Little solace for families of Atlanta’s homicide victims

Credit: JOHN SPINK / JSPINK@AJC.COM

Credit: JOHN SPINK / JSPINK@AJC.COM

‘So many unanswered questions’

Ralph Hickey II had a smile that could light up a room.

The Gwinnett County father of six had his own appliance repair business and sometimes delivered food in the evenings for extra cash. The 41-year-old also ran a nonprofit organization mentoring young Black men about entrepreneurship and the importance of being self-sufficient, his older brother, Michael Hickey, said.

Days before Thanksgiving, Michael Hickey received an early morning call at his Connecticut home. Ralph had been shot to death nearly 1,000 miles away in a southwest Atlanta parking lot.

“You never expect to get that sort of call. You never expect that sort of thing to happen,” Michael Hickey said. “He was my first sibling, my first roommate, my first partner in mischief.”

Credit: Contributed

Credit: Contributed

Atlanta police have charged a man in Hickey’s shooting, but that brought little comfort to his grieving relatives. Ralph was noticeably absent from the family’s Thanksgiving and Christmas festivities. So was that trademark smile he flashed on occasion when he was truly happy, his brother said.

“It wasn’t just a smile,” Michael Hickey said. “He didn’t smile often so when he did, you knew that was a pure moment of joy. And if you couldn’t feel that, too, something was wrong with you.”

After a historically deadly 2020, last year was even worse. Atlanta authorities investigated 158 homicides in 2021, the most since 1996. The majority of cases have led to arrests but scores remain open. Even in cases where arrests have been made, relatives say their lives were upended by what many describe as senseless killings.

Among the city’s high-profile unsolved killings is that of Katherine Janness, whose body was discovered in Piedmont Park on July 28 near her slain dog, Bowie.

Credit: GoFundMe

Credit: GoFundMe

The 40-year-old bartender was stabbed more than 50 times in the face, neck and torso, according to an autopsy report. Her body was discovered by her longtime girlfriend, who tracked her cellphone to the popular park when she never returned from her nightly walk, police said. The body of the couple’s dog was found about 100 feet away.

Months later, the grisly slaying remains an open case and investigators have not publicly named any suspects. Atlanta police Chief Rodney Bryant declined to discuss specifics about the ongoing investigation into Janness’ death, but he said detectives are still working to find the woman’s killer.

“As gruesome as it was, we’ve not seen anything like that since,” he recently told The Atlanta Journal-Constitution. “We continue to make sure we have officers visible during park hours to make sure that people safe — so our parks are safe.”

Deputy Chief Charles Hampton Jr. told reporters that detectives meet regularly with state and federal investigators and are following up on leads that still come in “almost weekly.”

“Our investigations do not stop,” Hampton said. “We’re still meeting on a weekly basis with the FBI and we are getting closer, in my opinion. We have not deemed this a cold case.”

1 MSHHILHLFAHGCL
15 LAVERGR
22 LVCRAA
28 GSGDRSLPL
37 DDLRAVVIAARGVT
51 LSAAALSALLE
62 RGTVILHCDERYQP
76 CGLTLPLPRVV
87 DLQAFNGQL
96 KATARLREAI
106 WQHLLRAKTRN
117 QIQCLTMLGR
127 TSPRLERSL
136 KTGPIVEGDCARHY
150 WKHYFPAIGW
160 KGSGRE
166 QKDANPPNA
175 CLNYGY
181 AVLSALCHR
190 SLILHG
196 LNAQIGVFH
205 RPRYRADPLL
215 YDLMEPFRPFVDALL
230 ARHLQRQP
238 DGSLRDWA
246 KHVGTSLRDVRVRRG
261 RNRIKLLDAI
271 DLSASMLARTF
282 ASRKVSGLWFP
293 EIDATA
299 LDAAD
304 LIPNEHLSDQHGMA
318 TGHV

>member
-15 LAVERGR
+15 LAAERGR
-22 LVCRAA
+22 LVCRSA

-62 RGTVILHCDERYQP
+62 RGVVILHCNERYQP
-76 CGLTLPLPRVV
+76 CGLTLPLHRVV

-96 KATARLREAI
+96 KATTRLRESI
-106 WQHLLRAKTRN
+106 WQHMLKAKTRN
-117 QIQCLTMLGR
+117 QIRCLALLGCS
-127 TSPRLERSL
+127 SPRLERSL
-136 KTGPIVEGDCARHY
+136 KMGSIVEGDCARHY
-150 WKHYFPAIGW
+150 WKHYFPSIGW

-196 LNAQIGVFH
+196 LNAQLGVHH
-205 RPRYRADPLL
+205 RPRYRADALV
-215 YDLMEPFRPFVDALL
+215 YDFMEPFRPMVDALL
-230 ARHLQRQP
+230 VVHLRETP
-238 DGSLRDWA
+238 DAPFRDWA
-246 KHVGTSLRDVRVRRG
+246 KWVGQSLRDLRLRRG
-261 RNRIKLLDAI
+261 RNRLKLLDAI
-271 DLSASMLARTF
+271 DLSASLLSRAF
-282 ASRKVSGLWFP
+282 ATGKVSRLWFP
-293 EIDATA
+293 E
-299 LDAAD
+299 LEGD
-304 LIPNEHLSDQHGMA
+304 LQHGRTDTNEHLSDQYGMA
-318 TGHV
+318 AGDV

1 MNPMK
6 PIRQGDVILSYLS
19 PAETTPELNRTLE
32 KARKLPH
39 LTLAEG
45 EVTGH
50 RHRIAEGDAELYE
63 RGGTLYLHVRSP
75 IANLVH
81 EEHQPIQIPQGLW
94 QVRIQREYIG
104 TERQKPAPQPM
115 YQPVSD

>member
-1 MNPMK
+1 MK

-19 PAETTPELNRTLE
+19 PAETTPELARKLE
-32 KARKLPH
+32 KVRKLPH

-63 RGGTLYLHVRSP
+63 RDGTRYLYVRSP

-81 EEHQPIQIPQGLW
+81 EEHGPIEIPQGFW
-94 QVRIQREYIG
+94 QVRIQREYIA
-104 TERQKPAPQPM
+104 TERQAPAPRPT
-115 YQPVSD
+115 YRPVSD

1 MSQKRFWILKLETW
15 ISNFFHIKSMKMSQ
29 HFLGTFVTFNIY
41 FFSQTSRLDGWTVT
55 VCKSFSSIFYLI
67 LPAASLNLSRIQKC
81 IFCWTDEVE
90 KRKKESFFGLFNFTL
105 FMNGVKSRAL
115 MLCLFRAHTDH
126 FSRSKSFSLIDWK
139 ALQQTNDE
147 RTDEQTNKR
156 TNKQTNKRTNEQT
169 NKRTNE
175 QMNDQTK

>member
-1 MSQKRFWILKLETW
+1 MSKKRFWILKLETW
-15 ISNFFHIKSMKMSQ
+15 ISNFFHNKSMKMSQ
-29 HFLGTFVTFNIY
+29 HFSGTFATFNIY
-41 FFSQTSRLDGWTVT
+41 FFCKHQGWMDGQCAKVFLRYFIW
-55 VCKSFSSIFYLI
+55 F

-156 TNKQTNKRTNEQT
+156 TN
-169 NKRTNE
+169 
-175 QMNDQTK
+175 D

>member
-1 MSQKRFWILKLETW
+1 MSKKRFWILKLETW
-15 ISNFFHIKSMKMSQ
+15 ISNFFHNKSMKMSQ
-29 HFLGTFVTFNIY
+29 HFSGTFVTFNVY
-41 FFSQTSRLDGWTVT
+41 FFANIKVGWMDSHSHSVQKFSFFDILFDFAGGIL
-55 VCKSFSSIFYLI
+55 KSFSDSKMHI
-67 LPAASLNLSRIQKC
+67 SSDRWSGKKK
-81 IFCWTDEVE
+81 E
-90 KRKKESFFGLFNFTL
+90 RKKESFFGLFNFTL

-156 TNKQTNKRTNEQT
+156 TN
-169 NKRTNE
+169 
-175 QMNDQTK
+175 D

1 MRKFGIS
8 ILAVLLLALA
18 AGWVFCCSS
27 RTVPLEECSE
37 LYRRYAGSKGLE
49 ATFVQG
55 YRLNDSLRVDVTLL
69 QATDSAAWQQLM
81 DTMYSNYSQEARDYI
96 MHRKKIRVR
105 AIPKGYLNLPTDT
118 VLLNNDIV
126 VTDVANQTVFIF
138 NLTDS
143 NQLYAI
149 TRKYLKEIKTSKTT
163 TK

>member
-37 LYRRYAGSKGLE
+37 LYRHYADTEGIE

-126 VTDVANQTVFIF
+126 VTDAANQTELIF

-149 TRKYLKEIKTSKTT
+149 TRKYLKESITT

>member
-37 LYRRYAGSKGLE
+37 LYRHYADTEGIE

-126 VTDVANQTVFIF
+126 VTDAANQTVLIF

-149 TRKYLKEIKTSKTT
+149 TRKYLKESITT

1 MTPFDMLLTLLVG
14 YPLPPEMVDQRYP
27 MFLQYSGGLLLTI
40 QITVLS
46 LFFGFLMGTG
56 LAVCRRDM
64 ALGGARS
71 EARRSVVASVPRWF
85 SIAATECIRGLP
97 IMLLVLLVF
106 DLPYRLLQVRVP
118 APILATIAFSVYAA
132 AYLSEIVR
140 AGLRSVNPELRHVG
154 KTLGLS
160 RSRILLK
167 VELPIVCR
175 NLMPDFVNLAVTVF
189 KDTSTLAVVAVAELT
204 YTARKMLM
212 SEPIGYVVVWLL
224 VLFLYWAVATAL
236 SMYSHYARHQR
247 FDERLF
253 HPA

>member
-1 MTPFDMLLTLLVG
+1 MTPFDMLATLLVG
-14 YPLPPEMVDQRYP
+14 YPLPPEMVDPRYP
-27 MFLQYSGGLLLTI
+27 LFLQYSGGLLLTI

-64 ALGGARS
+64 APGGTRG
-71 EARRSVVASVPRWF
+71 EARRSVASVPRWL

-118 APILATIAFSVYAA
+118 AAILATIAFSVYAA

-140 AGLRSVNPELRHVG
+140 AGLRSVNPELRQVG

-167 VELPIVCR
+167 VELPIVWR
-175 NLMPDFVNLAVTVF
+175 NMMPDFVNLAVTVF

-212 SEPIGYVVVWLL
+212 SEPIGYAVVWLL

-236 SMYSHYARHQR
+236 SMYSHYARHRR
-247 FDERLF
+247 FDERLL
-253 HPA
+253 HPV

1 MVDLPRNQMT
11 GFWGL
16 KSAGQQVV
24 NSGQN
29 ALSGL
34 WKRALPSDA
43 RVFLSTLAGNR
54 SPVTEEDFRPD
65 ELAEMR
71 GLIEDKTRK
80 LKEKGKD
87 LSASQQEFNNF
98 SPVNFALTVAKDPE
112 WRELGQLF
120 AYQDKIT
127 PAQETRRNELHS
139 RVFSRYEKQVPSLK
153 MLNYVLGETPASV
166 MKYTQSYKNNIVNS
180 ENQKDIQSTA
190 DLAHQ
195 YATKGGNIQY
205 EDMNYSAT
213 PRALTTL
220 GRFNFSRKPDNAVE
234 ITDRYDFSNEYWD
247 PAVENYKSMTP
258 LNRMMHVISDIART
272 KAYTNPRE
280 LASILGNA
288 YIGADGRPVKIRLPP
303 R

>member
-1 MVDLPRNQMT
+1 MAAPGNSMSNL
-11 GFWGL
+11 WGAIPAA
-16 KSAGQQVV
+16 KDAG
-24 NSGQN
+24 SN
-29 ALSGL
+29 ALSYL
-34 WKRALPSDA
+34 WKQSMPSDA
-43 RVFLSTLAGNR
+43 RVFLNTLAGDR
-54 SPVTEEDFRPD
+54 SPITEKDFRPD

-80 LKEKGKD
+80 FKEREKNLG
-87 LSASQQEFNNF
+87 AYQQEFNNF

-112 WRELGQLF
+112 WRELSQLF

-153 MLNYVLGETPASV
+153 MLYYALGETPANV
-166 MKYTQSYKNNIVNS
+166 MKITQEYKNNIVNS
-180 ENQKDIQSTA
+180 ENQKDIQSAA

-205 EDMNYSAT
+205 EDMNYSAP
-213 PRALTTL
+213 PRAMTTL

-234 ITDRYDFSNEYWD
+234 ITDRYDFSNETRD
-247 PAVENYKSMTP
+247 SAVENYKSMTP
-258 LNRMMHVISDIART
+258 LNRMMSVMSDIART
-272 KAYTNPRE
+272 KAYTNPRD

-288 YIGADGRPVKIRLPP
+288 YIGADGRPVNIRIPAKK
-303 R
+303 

Credit: JOHN SPINK / AJC

Credit: JOHN SPINK / AJC

It’s been nearly a year since 12-year-old David Mack left his grandmother’s house to play with friends, never to return.

Glenda Mack reported David missing when he never came home for dinner that February 2021 evening. Family members discovered the seventh-grader’s body the next day in a wooded area behind a public golf course, not far from his house.

No arrests have been made. Dozens of neighbors and relatives canvassed the area in the days that followed, going door to door in the hope someone may have seen enough to generate leads in the case. More than 11 months later, nobody has come forward.

Credit: HYOSUB SHIN / AJC

Credit: HYOSUB SHIN / AJC

Not a day goes by that the grieving grandmother doesn’t think about David and what might have been. Mack, who raised David since he was just 5 days old, said she still cries most mornings. She stays in her room until the tears stop, so as to not upset her other family members.

“It doesn’t get any easier,” she said. “I want someone held accountable. I just need to know who killed him.”

Andria Mapp’s father was shot to death in March.

Ronald Barner, who used a cane to get around, was gunned down during a morning walk in his southwest Atlanta neighborhood. Police released surveillance photos of two men spotted in the area just before the deadly shooting, but authorities have made just one arrest in that case, police said.

“It has been extremely tough,” said Mapp, who planned her father’s funeral and took time off work last year to grieve. “It’s been difficult just making it through the day.”

Credit: Family Photo

Credit: Family Photo

For her family, the holiday season wasn’t the same without its jovial patriarch there cracking jokes from the sofa as he watched football on TV.

“He was always the one pushing for us to be together,” said Mapp, a digital content writer who grew up in southwest Atlanta and attended Booker T. Washington High School.

Barner, 58, suffered long-term back problems. But that didn’t keep him from sitting on stadium bleachers for hours as he rooted on his grandson’s football team.

“There are so many answered questions and I know that there will always be a void in my family,” his daughter said through tears. “My dad was all about family. His laugh was infectious, and he just loved people.”

Credit: Family Photo

Credit: Family Photo